Using setuid, setgid and sticky bit

This is one of those things you wind up not using for awhile, because most programs have the permissions that the vast majority of users want. We'll start with setting uid. What this does is let a program run as the program's owner. This is most commonly explained with the su command or the password command. On a typical Linux or BSD system, if you run ls -l /usr/bin/passwd you'll see
-rwsr-xr-x. 1 root root 33560 Apr 18 18:59 /usr/bin/passwd

That's taken from an AlmaLinux 8.x system. FreeBSD has
r-sr-xr-x 1 root wheel 9360 May 17 06:37 /usr/bin/passwd

I'll use FreeBSD for the rest of my examples, as I'm writing this on a FreeBSD machine. The important thing is the s. It means the file will run with root permissions. This enables you to change your own password. (But not root's). If the permissions were changed to r-xr-xr-x, a non-privileged user wouldn't be able to change their own password. The interested user can test this, but make sure you have a root session running or you'll be locked out. If you remove the setuid, either by using chmod u-s /usr/bin/passwd or chmod 0555 /usr/bin/passwd, you'll find that a normal user won't be able to run the passwd command, even for their own account. To put it back you can use chmod u+s, or if you prefer the octal method chmod 4555. The octal value for setuid is 4, and one uses a 4 digit value rather than the usual 3 digit one. If you forget that and use chmod 455 you'll have set it owner read, group, read+write, other read+write. The other way to change it back is
chmod +4000 /usr/bin/passwd

Using a +4000 puts on the setuid bit, without affecting whatever permissions are already on the file.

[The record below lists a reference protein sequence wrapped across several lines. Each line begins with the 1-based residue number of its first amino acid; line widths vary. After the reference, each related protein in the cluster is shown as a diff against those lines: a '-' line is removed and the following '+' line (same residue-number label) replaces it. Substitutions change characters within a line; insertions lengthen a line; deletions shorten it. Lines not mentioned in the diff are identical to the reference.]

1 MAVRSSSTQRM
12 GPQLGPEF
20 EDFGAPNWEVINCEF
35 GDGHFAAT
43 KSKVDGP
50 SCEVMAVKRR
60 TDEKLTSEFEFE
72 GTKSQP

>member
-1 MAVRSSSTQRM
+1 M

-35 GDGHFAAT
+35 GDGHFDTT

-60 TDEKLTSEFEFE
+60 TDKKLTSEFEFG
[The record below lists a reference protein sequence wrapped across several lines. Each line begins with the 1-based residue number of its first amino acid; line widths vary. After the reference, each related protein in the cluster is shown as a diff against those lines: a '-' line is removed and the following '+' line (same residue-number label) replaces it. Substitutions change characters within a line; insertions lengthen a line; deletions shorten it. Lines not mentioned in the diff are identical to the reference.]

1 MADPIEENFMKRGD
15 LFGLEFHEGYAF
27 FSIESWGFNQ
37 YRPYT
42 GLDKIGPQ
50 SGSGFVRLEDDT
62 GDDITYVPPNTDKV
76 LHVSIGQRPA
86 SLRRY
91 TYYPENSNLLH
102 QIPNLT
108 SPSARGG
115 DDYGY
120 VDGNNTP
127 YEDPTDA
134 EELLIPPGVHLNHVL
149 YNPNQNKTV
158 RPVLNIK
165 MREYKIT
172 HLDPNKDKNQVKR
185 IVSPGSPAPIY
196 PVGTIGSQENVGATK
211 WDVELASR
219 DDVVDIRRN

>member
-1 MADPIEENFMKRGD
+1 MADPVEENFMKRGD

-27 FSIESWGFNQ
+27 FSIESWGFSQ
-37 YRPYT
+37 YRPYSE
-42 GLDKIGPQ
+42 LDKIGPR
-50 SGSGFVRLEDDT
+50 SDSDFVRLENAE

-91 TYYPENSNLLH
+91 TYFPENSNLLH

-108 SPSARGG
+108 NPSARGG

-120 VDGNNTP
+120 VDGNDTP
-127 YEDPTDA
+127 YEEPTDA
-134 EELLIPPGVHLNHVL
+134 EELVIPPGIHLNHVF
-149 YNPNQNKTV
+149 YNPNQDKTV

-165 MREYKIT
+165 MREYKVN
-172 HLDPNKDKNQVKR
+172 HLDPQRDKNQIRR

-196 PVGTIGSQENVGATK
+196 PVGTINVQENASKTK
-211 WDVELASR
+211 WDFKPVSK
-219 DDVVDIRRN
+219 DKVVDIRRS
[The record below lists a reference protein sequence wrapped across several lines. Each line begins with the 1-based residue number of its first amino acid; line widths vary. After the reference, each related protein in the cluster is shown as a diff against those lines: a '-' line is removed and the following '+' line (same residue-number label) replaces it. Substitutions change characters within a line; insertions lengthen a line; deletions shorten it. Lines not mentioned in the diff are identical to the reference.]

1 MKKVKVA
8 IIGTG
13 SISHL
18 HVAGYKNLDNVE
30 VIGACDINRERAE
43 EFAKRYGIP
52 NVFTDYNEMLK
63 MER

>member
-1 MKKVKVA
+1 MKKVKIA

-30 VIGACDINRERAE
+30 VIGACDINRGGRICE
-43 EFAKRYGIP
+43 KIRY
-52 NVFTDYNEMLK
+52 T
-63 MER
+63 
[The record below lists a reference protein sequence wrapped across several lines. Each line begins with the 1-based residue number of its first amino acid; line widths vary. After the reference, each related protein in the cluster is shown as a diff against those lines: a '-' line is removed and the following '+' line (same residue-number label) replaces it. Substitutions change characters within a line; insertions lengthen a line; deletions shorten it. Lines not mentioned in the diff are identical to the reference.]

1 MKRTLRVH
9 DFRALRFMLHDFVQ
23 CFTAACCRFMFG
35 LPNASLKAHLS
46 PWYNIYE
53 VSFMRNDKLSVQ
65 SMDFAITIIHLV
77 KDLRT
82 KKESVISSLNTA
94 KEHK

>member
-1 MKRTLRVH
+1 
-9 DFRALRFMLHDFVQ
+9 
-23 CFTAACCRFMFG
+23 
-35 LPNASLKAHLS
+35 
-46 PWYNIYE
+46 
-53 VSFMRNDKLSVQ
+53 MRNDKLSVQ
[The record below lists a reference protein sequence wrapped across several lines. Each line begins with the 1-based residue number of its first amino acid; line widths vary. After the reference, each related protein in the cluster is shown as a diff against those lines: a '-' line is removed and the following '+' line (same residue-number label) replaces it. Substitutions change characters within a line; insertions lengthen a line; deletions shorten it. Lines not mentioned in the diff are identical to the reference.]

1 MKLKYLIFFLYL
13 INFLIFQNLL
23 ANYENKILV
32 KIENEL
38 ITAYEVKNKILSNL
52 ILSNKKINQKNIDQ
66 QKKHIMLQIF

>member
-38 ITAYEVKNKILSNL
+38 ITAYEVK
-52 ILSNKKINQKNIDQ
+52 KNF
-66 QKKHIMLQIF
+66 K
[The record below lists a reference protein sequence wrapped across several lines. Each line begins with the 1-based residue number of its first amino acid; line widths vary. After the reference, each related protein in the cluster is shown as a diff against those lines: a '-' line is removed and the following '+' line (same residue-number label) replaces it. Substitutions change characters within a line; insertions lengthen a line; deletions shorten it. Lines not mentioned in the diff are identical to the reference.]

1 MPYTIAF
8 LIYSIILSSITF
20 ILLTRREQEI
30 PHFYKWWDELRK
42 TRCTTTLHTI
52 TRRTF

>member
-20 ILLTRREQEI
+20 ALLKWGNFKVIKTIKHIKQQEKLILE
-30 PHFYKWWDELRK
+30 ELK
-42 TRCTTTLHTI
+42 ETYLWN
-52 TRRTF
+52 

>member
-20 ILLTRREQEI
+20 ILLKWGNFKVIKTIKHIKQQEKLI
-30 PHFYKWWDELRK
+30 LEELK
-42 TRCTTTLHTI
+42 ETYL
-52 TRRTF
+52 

The next one is setgid, where a program or a directory has the permissions of the group. This is probably used more with directories. In examples, one usually sees it shown with the write or wall command, which on FreeBSD is owned by user root and group tty. Again, if you test it be removing the sticky bit, with chmod 0555 or chmod g-s, you'll find that an unprivileged user won't be able to use the command. In this case, the octal value is 2 so you can put it back with
chmod +2000 /usr/bin/wall

Once again, the +2000 puts in the sticky bit without changing other permissions. Otherwise you can use chmod 2555 /usr/bin/wall, or chmod g+s.

The best way to learn this is probably to set a test machine and with a root terminal session running, so you can fix whatever you break, remove the setuid or setgid bit and see what happens. It *will* break the program you test it on, so be ready to set the permissions back.

Another way setgid is used to share a directory. If setgid is, err, set, a file created by user A will be able to be edited by user B, if they are in the same group and that group has write permission to the directory.

Lastly, we come to the sticky bit. The classic example for this is /tmp. If you run ls -ld /tmp you'll see drwxrwxrwxt. The t at the end indicates that the sticky bit is set.

What this means is that even though it has 777 permissions (written in octal as 1777 for the sticky bit) if user A creates a file, user B can NOT delete or overwrite it. It provides a way to have a directory that everyone can use, without worrying about someone else deleting a file you worked on. To add a sticky bit without changing other existing permissions, one can use chmod +1000 /directoryname. The symbolic way is to use chmod o+t. To remove the sticky bit (again, do this on a testing machine), you can use chmod o-t. Or, as the default octal permission on a directory like /tmp 1777 run chmod 0777. Once the sticky bit is removed, any file you create in the directory can be removed by any user.

All three of these can be useful. I mainly wrote this as a reminder to myself. As mentioned, most systems and programs have the permissions most people want so I use these infrequently. Hopefully, the reader will also find this page useful.